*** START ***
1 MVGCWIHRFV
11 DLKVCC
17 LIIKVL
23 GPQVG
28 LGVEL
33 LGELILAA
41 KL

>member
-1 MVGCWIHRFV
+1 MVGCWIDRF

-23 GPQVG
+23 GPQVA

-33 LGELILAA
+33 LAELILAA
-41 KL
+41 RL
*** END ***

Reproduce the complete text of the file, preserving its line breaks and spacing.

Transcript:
1 MVGCWIHRFV
11 DLKVCC
17 LIIKVL
23 GPQVG
28 LGVEL
33 LGELILAA
41 KL

>member
-1 MVGCWIHRFV
+1 MVGCWIDRF

-23 GPQVG
+23 GPQVA

-33 LGELILAA
+33 LAELILAA
-41 KL
+41 RL